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Temple

by Rabbi Geoffrey W. Dennis
The Holy Temple in Jerusalem was one of the seven things God conceived before beginning the creation of the world. Many miracles were associated with its building. It only rained at night throughout the building project; the shamir worm cut all the stones needed for the work; the stones moved of their own accord from the quarry; (Pes. Rabbatai 6); and all the workers were immediately transported to the Garden of Eden upon its completion.

The design of the Temple was that of a microcosm, a model of heaven and earth. The building itself was made up of the Sanctuary and the Holy of Holies.

The Temple is also understood to be a kind of macrocosm of the human soul, its three-chamber structure reflecting the three levels of the soul: Nefesh, Ruach, and Neshamah. The Ark of the Covenant emanated a supernal light that illuminated the interior of the Temple (Yoma 54b; Lev. R. 20:4). The gold menorah at the doorway would glow when the time for Morning Prayer came (Yoma 37b).

During the entire existence of the Temple, the rain and wind never put out a single sacrifice. The fire of the altar was unlike any other: it was clear, yet its flames were solid; it could consume both dry and wet wood, and the smoke it produced was never affected by the wind. Instead, the movement of the smoke was a kind of continuous omen, and the people could divine whether the future was positive or negative based on which way it flowed (Yoma 21a-b).

God and/or other divine entities such as angels would appear in the Temple precincts. The presence of God could be experienced in auditory and/or visible manifestations (I Samuel; Is. 6; Ber.7a).

According to most of the Prophets, God punished Israel for its many sins by decreeing the destruction of Solomon's Temple. God sent multiple omens to Nebuchadnezzar, the king of Babylon, directing him to conquer Judah (Eccl. R. 12:7; Lam. R. petichta 23). Angels even opened the city walls to the invaders (Pesikta Rabbati 26).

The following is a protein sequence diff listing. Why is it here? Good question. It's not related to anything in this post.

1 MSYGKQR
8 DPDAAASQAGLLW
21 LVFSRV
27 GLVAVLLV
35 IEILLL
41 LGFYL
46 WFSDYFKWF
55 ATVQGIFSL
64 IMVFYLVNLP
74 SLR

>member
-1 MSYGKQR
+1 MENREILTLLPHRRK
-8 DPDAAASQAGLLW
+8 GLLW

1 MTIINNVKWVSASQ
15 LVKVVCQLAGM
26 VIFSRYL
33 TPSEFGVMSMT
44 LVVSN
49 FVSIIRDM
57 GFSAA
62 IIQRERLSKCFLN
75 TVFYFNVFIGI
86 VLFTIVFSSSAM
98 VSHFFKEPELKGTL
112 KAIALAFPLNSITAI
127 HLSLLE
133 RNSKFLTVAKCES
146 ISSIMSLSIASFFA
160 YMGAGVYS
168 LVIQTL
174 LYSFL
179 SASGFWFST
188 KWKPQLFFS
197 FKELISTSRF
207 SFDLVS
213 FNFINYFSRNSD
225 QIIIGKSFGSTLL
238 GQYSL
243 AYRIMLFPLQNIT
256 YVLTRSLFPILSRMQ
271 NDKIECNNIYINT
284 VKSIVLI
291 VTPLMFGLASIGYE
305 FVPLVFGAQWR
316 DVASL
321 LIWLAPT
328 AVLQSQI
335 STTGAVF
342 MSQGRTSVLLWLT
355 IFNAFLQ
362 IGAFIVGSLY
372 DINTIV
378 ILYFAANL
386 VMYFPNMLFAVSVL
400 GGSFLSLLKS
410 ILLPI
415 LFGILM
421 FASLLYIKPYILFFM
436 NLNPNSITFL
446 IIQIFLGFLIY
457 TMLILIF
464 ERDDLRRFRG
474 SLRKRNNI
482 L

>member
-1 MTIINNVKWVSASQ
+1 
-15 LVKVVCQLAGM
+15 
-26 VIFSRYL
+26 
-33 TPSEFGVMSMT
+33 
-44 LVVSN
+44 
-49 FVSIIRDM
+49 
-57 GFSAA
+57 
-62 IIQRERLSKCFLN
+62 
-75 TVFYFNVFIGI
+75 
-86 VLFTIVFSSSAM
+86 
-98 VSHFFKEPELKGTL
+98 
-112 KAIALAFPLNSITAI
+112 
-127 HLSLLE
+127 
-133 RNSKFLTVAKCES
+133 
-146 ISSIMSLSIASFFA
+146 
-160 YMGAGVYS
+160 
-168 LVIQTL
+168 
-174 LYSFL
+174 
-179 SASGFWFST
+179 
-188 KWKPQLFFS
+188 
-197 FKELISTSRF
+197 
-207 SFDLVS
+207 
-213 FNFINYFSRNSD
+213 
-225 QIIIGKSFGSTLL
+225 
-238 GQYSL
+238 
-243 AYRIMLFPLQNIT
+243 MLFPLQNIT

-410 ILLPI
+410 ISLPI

For the forty years preceding its destruction, signs of God's judgment were manifest throughout the building. Doors opened of their own accord, the Urim and Thumim did not give a positive answer, and the scarlet strap would not turn white (Yoma 39b).

At the time of the first Temple's destruction, objects of power were hidden away, including the Ark of the Covenant, the anointing oil, a jar of manna, Aaron's staff, and the treasure of the Philistines (Horayot 12a).

When the Romans destroyed Jerusalem and the Second Temple, the Sages divided on whether it too was a punishment sent from God, or happened for some other, more positive divine purpose. As the Romans looted the building, the High Priest fled to the rooftop. There he took the keys and cast them into heaven, where a supernal hand caught them and took them to be held until the coming of the Messiah. When Titus finally entered the sanctuary, he cut the curtain of the Holy of Holies, causing it to bleed. Those Temple vessels he could find he took as prizes to Rome.

According to the aggadah, the appearance of a third Temple (either miraculously or by human effort) is one of the things that will occur in the messianic era, though there is controversy over whether the animal sacrifices will also be reinstated.

Heb. Beit ha-Mikdash, ha-Heichel, Beit Elohim, Hadom Adonai, ha-Bayit, Beit ha-Bechira).

Article copyright 2004 Geoffrey Dennis.


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